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Friday, April 07, 2006 

Debunking wine myths

In an article in the Chicago Sun-Times this week, Brian Duncan takes some time to debunk a few common wine myths.

Among the myths on the list is the commonly held one that screw-off caps are automatically a sign of a low-class wine.

The makers of Screw|Kappa|Napa (pictured to the left) will no doubt be happy that Duncan debunks that myth, noting that more and more winemakers are moving the screw caps, because among other things you avoid potentially tainted corks.

By the way, I have an open bottle of their 2002 Cabernet Sauvignon. Good stuff.

Among the other myths debunked on the list:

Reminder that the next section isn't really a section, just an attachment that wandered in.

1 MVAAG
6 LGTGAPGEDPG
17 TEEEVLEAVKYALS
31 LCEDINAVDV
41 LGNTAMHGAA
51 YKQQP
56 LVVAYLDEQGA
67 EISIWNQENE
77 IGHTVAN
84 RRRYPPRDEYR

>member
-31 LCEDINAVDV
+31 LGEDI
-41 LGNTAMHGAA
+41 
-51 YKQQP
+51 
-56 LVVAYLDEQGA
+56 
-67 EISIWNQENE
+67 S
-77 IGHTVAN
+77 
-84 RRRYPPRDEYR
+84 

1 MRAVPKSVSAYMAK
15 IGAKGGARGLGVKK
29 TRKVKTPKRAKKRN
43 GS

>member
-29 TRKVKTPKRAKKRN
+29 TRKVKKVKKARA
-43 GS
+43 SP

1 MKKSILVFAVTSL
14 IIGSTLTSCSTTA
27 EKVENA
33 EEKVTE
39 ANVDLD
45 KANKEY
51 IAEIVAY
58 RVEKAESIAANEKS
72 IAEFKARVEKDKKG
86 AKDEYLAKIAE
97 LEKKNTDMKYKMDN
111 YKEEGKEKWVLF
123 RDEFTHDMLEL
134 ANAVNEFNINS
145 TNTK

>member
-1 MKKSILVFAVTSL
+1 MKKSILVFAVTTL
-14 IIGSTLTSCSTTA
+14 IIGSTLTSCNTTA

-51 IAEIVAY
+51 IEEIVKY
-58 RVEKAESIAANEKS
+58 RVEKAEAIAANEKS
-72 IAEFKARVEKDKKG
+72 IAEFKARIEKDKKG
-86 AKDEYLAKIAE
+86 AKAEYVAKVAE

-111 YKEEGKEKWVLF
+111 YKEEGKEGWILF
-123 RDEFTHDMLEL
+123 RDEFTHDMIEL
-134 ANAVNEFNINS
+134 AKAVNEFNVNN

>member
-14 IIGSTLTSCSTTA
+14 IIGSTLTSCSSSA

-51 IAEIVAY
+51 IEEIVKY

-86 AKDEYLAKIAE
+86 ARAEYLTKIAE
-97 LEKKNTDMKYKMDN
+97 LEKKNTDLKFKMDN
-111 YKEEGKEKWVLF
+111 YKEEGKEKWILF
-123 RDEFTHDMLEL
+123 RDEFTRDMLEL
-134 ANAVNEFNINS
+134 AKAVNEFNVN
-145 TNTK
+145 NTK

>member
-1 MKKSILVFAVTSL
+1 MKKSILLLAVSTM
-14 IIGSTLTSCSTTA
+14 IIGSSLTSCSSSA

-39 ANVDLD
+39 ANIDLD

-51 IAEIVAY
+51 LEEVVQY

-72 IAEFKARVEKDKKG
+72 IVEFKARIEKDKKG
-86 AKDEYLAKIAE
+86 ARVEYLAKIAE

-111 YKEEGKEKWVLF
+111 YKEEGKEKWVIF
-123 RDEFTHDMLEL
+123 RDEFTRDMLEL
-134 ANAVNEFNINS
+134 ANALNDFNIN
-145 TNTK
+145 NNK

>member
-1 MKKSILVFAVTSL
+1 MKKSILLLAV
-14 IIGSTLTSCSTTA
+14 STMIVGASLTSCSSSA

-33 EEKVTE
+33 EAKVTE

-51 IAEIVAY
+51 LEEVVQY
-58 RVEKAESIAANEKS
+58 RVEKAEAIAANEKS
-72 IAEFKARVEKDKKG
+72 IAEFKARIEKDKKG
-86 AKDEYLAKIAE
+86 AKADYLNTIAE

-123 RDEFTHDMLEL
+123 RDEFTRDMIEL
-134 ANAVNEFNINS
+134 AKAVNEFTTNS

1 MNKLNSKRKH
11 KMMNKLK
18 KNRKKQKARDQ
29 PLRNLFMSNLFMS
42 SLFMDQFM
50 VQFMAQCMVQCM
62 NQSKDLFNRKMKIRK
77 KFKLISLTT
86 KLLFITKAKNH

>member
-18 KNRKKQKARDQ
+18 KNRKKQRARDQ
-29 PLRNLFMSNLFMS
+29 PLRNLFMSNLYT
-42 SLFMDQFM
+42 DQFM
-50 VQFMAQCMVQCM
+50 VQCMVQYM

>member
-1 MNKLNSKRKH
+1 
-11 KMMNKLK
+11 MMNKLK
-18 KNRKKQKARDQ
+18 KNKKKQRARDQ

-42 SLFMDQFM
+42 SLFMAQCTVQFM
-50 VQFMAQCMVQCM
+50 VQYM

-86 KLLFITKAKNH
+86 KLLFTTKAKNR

• You need to decant every wine before you drink it -- or at least open the bottle an hour before serving.

    "Not every wine. The act of pouring a wine begins the process of aerating the wine. Therefore, pouring it into a glass does the same thing that a decanter would do."

  • You should NEVER place red wine in a refrigerator or cooler, but always drink it at room temperature.

    "Red wines are at a disadvantage when served at room temperature. Alcohol is exaggerated at room temperature and makes the wine 'hot,' causing an unpleasant harshness in the throat. Lighter red wines like Pinot Noir, Sangiovese and Beaujolais benefit from being served at slightly cooler temperatures."

  • If you can't finish a bottle of white wine the next day or red wine within two or three, you might as well pour it out.

    "Never just pour it out! Buy an inexpensive Vacu-Vin pump & stopper."
Good tips to keep in mind...